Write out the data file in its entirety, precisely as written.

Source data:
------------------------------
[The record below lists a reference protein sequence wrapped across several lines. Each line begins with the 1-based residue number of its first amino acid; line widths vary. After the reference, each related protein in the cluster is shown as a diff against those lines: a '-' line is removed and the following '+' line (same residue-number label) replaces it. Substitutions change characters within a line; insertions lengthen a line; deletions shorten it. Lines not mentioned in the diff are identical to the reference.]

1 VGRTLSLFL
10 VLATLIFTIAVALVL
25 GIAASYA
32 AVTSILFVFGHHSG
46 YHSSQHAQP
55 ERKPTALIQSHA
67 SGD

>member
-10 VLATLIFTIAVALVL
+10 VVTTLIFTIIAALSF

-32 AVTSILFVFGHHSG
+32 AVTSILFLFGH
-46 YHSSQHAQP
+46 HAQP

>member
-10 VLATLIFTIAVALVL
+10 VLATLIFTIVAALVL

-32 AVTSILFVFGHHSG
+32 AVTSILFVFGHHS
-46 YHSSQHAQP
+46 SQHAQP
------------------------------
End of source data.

[The record below lists a reference protein sequence wrapped across several lines. Each line begins with the 1-based residue number of its first amino acid; line widths vary. After the reference, each related protein in the cluster is shown as a diff against those lines: a '-' line is removed and the following '+' line (same residue-number label) replaces it. Substitutions change characters within a line; insertions lengthen a line; deletions shorten it. Lines not mentioned in the diff are identical to the reference.]

1 VGRTLSLFL
10 VLATLIFTIAVALVL
25 GIAASYA
32 AVTSILFVFGHHSG
46 YHSSQHAQP
55 ERKPTALIQSHA
67 SGD

>member
-10 VLATLIFTIAVALVL
+10 VVTTLIFTIIAALSF

-32 AVTSILFVFGHHSG
+32 AVTSILFLFGH
-46 YHSSQHAQP
+46 HAQP

>member
-10 VLATLIFTIAVALVL
+10 VLATLIFTIVAALVL

-32 AVTSILFVFGHHSG
+32 AVTSILFVFGHHS
-46 YHSSQHAQP
+46 SQHAQP